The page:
Posted in zen

The Zen Method of Awakening

All things are connected and impermanent.

The world is a reflection of the mind and the Zen method is nothing other than an effort at an intuitive understanding of these facts. There is nothing else to it.

The mind realizes its own essence and in this way no longer perceives itself and the outer world as two separate and unconnected realities.

Zen masters of ancient times told their students to “lay it all down” and “have no concern for the world.” There are many stories of people becoming enlightened only from hearing a word or seeing an action at an appropriate moment, usually delivered by a master. But much of this activity is the result of a long-term meditation practice in which the practitioner has spent time building up their inner potential.

Experiences of awakening, the dropping away of body and mind, can occur during meditation, but it can also occur during ordinary life. In any case, this cannot happen without some cultivation of the ordinary mind.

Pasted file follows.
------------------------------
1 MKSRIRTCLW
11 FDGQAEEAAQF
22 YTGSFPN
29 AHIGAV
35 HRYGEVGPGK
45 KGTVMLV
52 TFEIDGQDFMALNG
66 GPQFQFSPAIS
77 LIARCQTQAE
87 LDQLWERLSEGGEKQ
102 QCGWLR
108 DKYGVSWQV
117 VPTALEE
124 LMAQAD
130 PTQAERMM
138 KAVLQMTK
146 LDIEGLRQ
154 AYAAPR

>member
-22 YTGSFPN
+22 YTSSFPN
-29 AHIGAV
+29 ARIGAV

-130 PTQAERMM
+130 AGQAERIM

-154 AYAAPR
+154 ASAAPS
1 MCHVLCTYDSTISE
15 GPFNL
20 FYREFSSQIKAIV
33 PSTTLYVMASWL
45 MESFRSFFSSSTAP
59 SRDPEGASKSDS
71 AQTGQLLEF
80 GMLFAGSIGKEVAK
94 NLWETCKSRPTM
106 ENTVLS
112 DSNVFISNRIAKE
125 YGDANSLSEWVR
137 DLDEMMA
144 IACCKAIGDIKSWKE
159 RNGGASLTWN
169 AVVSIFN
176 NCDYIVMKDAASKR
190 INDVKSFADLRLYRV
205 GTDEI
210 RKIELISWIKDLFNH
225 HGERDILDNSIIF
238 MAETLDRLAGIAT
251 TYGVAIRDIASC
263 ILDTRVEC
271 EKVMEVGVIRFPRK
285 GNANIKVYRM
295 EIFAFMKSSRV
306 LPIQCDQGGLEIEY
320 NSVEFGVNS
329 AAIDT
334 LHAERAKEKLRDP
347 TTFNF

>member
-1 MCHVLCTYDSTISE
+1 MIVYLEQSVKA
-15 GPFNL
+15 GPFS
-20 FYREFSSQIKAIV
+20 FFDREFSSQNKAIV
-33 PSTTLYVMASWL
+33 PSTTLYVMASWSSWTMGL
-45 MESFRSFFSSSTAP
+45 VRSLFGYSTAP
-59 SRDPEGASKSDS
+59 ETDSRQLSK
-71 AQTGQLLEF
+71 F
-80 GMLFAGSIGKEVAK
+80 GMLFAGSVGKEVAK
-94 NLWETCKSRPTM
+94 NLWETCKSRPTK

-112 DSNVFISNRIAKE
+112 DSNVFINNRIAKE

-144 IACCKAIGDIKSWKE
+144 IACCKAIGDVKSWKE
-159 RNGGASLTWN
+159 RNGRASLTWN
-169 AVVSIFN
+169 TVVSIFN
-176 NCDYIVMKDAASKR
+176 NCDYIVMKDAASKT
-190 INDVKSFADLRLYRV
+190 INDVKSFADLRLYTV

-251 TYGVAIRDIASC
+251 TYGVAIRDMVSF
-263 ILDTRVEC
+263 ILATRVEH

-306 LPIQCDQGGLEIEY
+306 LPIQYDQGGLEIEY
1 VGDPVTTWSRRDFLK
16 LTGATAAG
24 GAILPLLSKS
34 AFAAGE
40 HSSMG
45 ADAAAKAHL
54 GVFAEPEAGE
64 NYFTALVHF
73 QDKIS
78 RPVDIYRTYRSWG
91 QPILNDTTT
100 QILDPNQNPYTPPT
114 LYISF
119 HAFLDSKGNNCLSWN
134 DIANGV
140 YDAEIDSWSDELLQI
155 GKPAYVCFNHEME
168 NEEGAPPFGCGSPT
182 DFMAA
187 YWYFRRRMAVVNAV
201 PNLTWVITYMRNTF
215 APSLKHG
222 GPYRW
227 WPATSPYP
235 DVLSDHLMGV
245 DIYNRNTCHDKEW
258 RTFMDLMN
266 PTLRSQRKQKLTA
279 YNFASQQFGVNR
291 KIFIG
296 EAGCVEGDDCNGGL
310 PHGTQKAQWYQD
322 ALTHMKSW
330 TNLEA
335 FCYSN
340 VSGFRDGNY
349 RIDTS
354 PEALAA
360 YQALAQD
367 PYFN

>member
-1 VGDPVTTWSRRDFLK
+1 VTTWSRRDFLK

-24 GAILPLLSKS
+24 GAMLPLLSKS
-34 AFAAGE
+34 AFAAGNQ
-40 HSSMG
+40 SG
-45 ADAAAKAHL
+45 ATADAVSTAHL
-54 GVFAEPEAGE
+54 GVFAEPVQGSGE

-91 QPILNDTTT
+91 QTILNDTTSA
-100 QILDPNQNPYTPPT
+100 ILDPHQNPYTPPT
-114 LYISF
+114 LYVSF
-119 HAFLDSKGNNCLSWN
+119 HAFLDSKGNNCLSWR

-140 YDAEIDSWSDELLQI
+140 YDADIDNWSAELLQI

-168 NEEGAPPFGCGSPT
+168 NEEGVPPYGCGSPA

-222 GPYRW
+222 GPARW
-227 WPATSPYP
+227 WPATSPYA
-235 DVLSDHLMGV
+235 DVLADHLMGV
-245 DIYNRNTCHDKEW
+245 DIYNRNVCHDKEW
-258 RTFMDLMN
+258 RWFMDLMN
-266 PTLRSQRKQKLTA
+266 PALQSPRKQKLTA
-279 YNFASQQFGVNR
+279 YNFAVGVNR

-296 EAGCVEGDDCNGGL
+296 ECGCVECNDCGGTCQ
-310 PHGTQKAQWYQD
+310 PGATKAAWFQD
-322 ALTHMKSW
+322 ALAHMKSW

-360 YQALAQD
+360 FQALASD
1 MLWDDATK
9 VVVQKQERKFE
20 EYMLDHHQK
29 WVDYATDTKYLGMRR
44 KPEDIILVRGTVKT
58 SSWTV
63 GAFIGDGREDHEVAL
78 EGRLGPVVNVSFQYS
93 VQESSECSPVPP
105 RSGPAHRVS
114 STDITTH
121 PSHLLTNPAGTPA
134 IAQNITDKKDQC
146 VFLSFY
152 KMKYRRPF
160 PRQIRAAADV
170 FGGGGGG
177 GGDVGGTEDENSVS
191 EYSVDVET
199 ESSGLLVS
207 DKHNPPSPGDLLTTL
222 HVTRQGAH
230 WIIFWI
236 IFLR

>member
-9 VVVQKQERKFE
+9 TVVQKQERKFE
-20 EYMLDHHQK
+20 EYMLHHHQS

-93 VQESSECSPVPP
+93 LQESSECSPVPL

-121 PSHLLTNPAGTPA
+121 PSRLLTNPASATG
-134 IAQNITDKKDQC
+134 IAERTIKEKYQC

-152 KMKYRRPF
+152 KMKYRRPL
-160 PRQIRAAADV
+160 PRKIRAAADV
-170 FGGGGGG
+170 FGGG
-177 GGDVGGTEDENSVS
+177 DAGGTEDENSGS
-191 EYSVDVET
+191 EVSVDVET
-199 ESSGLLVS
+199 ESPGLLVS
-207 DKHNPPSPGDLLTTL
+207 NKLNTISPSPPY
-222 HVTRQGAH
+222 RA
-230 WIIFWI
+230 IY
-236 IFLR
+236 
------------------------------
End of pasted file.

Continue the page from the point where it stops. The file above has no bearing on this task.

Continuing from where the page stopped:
The Zen method of awakening doesn’t engage the ordinary, intellectual, conscious flow of our minds. As our minds are deluded, delusions would get in the way. Instead, the Zen method seeks to engage the empty “mind ground” directly. All of our perceptions and thought patterns are products of the ordinary state of mind and we are seeking to disengage from them.

We are, instead, turning our gaze firmly within, away from externals, so that the essence of our true nature can be realized and integrated with, challenging our perception of duality and attaining realization that all things exist in a deep emptiness.

A Zen practitioner is considered a spiritual warrior who declares a firm intention to transcend our deluded nature now.

Seated meditation is an important practice that can be done anywhere.

A seated physical posture must be chosen that can be held for around 25 minutes. We must declare our dedicated intention to transcend both time and space. The illusion of time and space manifests in our minds as boredom and agitation. We must overcome these.